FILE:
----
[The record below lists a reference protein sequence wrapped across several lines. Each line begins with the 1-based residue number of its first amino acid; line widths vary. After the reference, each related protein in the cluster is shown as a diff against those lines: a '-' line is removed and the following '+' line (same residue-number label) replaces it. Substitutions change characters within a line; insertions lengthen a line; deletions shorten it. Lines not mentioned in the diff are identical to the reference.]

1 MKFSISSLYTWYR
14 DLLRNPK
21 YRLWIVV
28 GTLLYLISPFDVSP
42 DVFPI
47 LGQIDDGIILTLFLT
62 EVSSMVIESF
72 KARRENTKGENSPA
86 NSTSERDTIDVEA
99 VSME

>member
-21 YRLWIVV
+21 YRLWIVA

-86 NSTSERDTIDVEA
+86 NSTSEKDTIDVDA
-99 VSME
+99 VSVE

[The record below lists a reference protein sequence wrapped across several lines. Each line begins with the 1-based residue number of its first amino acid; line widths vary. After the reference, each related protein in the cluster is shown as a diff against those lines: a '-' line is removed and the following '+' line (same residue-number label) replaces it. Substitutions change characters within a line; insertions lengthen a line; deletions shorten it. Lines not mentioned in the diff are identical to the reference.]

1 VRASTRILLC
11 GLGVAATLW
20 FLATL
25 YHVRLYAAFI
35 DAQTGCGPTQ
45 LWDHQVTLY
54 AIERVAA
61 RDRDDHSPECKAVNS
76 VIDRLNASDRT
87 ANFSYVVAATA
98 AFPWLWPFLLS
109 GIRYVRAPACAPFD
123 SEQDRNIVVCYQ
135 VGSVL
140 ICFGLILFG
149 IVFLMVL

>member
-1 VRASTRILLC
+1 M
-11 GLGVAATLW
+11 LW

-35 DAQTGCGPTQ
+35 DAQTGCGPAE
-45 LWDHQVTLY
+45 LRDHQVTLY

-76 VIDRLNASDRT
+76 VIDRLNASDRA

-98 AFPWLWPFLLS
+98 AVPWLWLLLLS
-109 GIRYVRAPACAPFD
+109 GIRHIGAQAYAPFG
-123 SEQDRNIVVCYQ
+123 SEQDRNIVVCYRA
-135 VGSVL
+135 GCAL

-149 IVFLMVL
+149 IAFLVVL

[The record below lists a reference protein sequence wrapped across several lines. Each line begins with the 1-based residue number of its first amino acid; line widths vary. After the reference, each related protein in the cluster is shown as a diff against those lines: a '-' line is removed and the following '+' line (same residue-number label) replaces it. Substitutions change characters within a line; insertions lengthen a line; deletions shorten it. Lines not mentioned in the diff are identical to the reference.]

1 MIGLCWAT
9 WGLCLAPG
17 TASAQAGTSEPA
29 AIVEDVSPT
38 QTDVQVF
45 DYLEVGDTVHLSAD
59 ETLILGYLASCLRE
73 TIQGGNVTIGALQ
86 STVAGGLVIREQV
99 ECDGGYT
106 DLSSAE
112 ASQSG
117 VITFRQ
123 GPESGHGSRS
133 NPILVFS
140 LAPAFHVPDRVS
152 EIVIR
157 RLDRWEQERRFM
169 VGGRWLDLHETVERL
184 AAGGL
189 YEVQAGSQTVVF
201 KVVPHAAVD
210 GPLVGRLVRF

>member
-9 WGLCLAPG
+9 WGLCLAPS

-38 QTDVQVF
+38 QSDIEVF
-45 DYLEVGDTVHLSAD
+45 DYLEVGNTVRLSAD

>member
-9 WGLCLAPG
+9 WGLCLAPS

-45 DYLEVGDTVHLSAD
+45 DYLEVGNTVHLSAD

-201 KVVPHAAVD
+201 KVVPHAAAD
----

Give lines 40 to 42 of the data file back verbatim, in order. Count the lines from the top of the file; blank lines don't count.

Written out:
+11 LW

-35 DAQTGCGPTQ
+35 DAQTGCGPAE